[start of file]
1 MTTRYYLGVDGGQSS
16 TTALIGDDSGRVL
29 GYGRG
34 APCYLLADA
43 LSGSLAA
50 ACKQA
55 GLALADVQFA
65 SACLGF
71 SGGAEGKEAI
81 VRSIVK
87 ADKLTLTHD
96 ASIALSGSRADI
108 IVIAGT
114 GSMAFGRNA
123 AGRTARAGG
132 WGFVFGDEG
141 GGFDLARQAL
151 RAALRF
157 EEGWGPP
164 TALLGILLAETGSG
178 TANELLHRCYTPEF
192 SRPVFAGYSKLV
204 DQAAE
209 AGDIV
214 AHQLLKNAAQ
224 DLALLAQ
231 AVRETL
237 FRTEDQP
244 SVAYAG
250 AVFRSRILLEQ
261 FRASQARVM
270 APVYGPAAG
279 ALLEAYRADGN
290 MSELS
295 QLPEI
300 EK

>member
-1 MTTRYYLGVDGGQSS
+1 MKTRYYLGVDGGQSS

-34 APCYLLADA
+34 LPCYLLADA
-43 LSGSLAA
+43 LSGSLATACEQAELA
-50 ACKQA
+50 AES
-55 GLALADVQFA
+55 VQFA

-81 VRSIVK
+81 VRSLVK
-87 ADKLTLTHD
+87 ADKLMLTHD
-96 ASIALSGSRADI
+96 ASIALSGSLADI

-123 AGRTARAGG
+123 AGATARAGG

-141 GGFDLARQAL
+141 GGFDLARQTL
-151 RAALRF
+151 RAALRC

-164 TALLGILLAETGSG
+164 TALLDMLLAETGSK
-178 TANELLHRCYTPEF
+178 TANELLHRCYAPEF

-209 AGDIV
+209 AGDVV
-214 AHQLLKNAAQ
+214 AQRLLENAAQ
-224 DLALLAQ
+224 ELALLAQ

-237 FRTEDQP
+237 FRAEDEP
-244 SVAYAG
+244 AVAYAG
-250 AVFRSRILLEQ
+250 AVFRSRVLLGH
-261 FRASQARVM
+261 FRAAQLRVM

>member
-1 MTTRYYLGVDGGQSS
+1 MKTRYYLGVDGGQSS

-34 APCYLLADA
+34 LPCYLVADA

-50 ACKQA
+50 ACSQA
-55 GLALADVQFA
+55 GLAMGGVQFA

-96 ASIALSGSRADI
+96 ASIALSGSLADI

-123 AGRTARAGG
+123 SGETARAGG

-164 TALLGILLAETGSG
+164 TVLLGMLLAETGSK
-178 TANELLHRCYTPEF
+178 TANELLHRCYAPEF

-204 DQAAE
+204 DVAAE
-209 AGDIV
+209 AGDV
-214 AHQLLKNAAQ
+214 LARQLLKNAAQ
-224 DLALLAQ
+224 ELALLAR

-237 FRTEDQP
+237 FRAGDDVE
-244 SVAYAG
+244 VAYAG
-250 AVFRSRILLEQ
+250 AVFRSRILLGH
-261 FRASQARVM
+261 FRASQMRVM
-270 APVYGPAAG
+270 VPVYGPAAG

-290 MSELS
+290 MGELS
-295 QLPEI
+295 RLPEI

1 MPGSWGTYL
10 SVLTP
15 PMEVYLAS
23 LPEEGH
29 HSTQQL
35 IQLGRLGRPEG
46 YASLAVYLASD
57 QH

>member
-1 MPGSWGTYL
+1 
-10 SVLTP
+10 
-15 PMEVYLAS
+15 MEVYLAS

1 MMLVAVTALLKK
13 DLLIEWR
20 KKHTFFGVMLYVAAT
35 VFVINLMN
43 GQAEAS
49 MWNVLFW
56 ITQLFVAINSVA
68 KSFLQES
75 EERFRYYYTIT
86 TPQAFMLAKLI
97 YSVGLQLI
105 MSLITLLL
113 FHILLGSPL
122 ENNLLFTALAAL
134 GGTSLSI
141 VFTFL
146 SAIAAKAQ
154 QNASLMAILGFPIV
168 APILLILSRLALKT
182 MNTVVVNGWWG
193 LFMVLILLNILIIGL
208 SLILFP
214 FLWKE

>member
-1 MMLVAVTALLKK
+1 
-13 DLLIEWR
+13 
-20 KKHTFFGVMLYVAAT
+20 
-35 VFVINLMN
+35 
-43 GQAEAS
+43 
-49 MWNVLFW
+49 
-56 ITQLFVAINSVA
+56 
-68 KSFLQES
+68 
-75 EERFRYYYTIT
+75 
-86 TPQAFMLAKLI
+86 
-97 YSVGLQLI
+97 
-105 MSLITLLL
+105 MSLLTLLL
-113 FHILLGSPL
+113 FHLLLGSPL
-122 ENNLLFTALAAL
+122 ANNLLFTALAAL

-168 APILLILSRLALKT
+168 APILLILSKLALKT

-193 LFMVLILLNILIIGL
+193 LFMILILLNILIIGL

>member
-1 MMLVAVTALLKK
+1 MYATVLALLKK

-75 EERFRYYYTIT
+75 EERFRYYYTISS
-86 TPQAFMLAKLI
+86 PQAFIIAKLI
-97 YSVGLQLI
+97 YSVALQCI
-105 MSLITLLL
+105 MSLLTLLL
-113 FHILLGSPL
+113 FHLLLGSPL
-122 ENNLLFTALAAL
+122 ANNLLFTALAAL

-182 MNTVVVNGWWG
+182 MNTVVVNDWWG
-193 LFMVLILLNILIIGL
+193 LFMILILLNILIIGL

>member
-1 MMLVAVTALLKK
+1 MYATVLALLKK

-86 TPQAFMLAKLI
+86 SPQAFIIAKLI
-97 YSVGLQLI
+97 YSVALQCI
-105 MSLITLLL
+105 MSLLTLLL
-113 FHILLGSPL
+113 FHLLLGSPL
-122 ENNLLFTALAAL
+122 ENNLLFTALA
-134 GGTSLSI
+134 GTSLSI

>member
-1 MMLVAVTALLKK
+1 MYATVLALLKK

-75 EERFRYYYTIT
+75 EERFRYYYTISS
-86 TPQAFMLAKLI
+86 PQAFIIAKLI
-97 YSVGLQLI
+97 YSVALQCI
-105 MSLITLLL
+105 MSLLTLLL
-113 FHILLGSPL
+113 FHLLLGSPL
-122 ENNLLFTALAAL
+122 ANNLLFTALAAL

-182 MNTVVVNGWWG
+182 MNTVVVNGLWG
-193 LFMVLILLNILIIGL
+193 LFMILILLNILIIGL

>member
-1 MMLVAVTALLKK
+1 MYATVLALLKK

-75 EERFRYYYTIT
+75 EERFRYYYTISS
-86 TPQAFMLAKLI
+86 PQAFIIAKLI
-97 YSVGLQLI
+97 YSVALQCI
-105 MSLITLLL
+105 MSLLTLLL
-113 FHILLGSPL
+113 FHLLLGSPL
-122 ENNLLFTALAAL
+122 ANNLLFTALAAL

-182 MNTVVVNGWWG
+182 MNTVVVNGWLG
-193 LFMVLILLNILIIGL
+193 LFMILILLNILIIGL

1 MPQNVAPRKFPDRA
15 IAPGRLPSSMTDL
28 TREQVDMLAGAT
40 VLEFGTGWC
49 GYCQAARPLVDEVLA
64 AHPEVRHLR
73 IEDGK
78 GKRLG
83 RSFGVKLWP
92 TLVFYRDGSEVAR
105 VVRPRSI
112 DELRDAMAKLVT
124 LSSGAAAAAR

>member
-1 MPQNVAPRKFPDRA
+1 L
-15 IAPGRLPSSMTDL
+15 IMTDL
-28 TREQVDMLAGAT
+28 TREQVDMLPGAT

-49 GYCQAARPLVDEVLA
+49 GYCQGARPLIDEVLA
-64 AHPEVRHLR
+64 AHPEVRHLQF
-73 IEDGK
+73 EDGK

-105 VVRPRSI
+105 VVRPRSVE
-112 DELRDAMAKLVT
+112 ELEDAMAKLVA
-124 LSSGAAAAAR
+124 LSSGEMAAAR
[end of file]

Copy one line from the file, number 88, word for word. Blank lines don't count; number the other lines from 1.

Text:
+96 ASIALSGSLADI